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GOP Wants Pentagon Protected From Automatic Cuts


Counting down, it is now exactly two weeks before the clock runs out for Congress's supercommittee. If its six Democrats and six Republicans fail to reduce deficits by more than a trillion dollars, automatic spending cuts will kick in. Under this process, known as sequestration, the law would require half the cuts to come from defense spending. NPR's David Welna reports.

DAVID WELNA, BYLINE: As if Congress had not fallen into low-enough esteem already, its Joint Select Committee on Debt Reduction appears headed for a failure that many fear will jolt the financial markets once again. By all reports, the Republicans on the evenly divided panel have refused to consider the increased tax revenues that the Democrats say should be part of any debt-reduction deal. Still, Senate GOP leader Mitch McConnell yesterday cast his party as the side seeking a deal.

SENATOR MITCH MCCONNELL: The six Republicans on the Joint Select Committee want an outcome, do not believe failure is an option; and we are working toward that end as diligently as we can.

WELNA: Because what Republicans don't want is the consequence of failure, which is the sequestration of up to $600 billion that the Pentagon would otherwise spend over the next decade. John Ullyot is a former spokesman for Republicans on the Senate Armed Services Committee.

JOHN ULLYOT: Republicans never thought it would come to a sequestration where defense cuts would be triggered.

WELNA: Republican lawmakers such as South Carolina Senator Lindsey Graham are already talking about undoing the law that calls for the automatic spending cuts. Graham says he's all for reducing deficits.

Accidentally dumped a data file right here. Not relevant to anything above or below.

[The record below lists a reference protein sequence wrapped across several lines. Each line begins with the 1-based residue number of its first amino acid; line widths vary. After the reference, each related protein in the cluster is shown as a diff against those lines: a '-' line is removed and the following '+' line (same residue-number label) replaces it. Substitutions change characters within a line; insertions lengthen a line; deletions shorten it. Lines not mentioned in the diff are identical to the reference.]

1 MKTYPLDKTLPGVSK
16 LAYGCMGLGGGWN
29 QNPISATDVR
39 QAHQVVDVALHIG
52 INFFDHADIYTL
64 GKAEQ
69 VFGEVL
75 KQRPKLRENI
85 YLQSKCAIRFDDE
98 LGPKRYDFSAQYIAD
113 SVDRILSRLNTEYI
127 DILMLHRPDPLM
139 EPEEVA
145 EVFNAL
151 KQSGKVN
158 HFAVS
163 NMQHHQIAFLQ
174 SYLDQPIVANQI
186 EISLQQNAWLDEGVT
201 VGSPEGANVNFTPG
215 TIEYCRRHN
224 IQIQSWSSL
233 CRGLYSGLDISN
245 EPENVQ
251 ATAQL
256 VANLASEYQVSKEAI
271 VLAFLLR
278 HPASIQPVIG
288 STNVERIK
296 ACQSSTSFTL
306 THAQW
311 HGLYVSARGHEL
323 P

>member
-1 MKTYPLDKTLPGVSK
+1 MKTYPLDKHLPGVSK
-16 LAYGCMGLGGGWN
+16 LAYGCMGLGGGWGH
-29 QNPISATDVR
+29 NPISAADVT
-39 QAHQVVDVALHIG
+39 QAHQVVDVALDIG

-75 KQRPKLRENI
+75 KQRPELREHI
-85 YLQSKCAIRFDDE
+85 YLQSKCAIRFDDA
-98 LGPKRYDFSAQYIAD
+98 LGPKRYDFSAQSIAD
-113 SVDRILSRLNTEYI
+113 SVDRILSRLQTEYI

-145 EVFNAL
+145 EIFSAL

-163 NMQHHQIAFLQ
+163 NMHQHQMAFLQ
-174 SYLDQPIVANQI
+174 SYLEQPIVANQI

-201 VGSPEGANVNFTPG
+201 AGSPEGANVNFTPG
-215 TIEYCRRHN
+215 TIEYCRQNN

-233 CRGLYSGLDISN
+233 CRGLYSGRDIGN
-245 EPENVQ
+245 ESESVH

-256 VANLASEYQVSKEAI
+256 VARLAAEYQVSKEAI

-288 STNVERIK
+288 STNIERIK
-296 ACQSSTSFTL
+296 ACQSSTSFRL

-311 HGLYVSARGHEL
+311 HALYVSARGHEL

SENATOR LINDSEY GRAHAM: But if the committee fails, I'm not going to allow the triggers to be pulled that would shoot the Defense Department in the head.

WELNA: Last week, the supercommittee heard from the co-chairman of President Obama's blue ribbon fiscal commission. Erskine Bowles said he'd heard of efforts on Capitol Hill to protect the defense budget from the automatic cuts that were designed to push the panel to reach an agreement.

ERSKINE BOWLES: I think that would be disastrous. I think people would look at this country and say, you guys can't govern.

WELNA: Sequestration would also cut an equal amount of domestic spending. Such social programs as Medicaid, food stamps and Social Security would be exempt from sequestration, whereas they could be subject to cuts by the supercommittee. That's why some Democrats who want more cuts in defense spending are rooting for the supercommittee to fail. Robert Borosage heads the left-leaning Institute for America's Future.

ROBERT BOROSAGE: If you had to choose, as Newt Gingrich says, between blowing off your head and shooting your kneecap, the sequestration is the least damaging course for the most vulnerable Americans.

WELNA: Meanwhile, the House Armed Services Committee has held a series of hearings on the possible consequences of cuts in defense, beyond the hundreds of billions of dollars agreed to in the debt ceiling deal last summer. Buck McKeon, the panel's Republican chairman, put this question to Defense Secretary Leon Panetta last month.

REPRESENTATIVE BUCK MCKEON: Do you agree with me that the national defense has contributed enough to deficit reduction, and that no further cuts should be recommended?

LEON PANETTA: Absolutely.

WELNA: Panetta warned the committee that sequestration would, in his words, devastate our national defense and quote, hollow out the military.

PANETTA: I don't say that as scare tactics; I don't say it as a threat. It's a reality.

WELNA: Lawrence Korb says that's nonsense. Korb was assistant Defense secretary during the Reagan administration; he's now with the left-leaning Center for American Progress.

LAWRENCE KORB: We've done this before - much greater: Nixon, Eisenhower, Reagan second term and Bush first term, and Clinton - without these devastating consequences.

WELNA: Korb says Pentagon spending in real dollars would return to 2007 levels if sequestration does takes place. That would amount to roughly a 15 percent cut, while previous Pentagon cutbacks averaged around 30 percent. Even so, that's far more than many Republicans are ready to accept, which is why all hope for the supercommittee has not yet died.

David Welna, NPR News, the Capitol. Transcript provided by NPR, Copyright NPR.

David Welna is NPR's national security correspondent.